Surgical site infections in patients in Veterans Affairs hospitals are associated with excessive costs, especially in patients undergoing neurosurgery, according to study results.
Researchers used Veterans Health Administration Decision Support System and Veterans Affairs (VA) Surgical Quality Improvement Program databases to assess costs associated with surgical site infections (SSIs) among VA patients who had surgery in fiscal year 2010. Researchers included costs of the index hospitalization and subsequent 30-day readmissions, and evaluated incremental costs associated with SSIs, controlling for surgical and patient risk factors and hospital cost variations. Potential cost savings of quality improvement programs to reduce SSI rates at hospitals were determined by additional analysis with the highest risk-adjusted SSI rates.
According to study results, 3.2% of VA patients who underwent surgery experienced an SSI; 0.8% had a deep SSI and 2.4% had a superficial SSI. For patients without an SSI, the mean unadjusted cost was $31,580 compared with $52,620 for patients with an SSI. Researchers found the relative costs in the risk-adjusted analyses were 1.43 times greater among patients with an SSI vs. patients without an SSI, whereas deep SSIs were associated with 1.93 times greater costs and superficial SSIs with a 1.25 times greater costs.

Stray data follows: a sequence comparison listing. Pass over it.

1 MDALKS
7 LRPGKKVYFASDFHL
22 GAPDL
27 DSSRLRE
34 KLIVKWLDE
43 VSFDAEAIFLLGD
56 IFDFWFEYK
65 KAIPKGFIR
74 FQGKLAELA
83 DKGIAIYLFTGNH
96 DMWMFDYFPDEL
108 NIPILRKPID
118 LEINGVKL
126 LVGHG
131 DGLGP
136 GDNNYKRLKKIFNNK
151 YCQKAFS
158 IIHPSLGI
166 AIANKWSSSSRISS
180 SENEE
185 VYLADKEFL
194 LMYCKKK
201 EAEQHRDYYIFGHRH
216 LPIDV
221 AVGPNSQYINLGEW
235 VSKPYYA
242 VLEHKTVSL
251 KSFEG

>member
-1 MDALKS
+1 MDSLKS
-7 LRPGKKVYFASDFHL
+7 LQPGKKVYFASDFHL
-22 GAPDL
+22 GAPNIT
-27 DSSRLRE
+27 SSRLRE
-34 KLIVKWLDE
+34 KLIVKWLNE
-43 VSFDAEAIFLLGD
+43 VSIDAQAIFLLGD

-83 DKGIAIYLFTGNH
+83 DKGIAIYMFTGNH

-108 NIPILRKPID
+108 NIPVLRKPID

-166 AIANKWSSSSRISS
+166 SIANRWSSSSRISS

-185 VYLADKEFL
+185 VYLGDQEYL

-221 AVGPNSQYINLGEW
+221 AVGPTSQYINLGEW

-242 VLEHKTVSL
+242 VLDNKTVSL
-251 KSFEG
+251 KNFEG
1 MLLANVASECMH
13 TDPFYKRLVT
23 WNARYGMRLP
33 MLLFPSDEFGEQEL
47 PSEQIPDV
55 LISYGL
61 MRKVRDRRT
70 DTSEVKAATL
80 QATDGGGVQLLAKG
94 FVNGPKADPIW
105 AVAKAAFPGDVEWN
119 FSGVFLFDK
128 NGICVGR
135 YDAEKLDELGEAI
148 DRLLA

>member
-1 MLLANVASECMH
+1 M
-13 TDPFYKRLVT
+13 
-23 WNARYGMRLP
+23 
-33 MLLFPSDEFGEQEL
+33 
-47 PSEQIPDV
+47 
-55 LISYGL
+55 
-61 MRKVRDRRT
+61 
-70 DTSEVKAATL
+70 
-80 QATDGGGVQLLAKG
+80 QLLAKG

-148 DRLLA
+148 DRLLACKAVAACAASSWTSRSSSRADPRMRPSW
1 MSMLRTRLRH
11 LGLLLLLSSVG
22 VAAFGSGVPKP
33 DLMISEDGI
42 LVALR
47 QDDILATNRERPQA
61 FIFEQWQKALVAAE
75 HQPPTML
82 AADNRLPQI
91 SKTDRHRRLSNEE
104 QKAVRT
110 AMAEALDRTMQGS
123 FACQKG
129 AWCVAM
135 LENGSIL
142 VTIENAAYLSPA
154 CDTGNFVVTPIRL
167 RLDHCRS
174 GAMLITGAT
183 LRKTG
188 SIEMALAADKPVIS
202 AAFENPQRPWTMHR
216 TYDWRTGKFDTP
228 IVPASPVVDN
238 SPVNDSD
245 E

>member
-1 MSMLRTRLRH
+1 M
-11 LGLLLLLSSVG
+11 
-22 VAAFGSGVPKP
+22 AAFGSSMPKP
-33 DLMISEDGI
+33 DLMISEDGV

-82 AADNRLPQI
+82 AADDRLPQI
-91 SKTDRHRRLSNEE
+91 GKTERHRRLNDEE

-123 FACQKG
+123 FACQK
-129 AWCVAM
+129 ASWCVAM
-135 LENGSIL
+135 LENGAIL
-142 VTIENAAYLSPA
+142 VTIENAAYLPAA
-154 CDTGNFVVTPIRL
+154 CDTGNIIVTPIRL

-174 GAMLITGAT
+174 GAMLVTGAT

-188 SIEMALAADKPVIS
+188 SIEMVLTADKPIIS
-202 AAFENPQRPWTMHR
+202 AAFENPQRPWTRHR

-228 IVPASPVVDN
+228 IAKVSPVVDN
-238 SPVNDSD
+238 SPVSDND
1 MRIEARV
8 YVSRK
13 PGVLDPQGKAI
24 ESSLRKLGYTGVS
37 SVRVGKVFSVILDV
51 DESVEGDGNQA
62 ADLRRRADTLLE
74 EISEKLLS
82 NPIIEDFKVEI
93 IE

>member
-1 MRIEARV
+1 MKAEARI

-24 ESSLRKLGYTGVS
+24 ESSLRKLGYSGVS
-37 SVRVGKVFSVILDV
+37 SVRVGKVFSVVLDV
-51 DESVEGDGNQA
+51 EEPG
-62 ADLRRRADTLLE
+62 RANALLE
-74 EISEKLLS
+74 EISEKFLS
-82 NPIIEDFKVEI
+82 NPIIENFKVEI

When looking at highest-volume specialties, study results showed patients undergoing neurosurgery had the greatest mean cost attributable to SSIs at $23,755, followed by patients undergoing orthopedic surgery, general surgery, peripheral vascular surgery and urologic surgery. Overall, the Veterans Health Administration would save approximately $6.7 million per year if hospitals in the highest 10th percentile reduced their SSI rates to the rates of hospitals in the 50th percentile.
“In conclusion, SSIs are associated with a significant increase in attributable postsurgical costs, even after adjusting for patients-level, surgical-level and facility-level factors,” the researchers wrote. “These increases in costs were highest among deep SSIs and SSIs among neurosurgery patients. Hospital administrators, policy makers, surgeons and hospital epidemiologists can use these data to make a business case for quality improvement efforts focused on SSIs.”
For more information:
Schweizer ML. JAMA Surg. 2014;doi:10.1001/jamasurg.2013.4663.
Disclosure: The researchers have no relevant financial disclosures.